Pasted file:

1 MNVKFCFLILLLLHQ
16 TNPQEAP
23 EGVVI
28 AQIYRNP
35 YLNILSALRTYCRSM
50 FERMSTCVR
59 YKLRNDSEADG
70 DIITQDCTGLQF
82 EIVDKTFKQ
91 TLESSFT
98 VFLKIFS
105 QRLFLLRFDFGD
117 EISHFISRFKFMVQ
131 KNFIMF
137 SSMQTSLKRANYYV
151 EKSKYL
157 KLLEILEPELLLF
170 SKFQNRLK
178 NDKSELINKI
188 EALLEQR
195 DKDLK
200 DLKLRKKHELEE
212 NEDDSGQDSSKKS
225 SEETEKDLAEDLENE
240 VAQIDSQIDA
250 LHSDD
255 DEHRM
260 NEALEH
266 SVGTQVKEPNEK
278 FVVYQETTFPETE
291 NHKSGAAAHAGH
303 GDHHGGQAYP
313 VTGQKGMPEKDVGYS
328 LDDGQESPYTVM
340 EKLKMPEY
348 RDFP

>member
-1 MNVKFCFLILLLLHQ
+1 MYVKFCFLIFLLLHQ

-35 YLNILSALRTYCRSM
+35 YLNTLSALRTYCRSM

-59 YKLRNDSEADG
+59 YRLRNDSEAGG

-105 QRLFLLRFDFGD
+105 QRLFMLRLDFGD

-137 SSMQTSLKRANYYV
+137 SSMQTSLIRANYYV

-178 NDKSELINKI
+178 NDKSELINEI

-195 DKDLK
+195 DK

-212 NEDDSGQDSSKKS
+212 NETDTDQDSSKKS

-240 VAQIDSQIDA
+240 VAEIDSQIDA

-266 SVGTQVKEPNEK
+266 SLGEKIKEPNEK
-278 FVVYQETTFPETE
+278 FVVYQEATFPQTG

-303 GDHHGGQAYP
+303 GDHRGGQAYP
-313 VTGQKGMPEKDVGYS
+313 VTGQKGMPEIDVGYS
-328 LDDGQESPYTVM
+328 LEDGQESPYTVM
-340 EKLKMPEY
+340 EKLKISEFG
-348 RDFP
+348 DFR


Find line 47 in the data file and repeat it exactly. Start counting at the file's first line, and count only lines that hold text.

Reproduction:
+137 SSMQTSLIRANYYV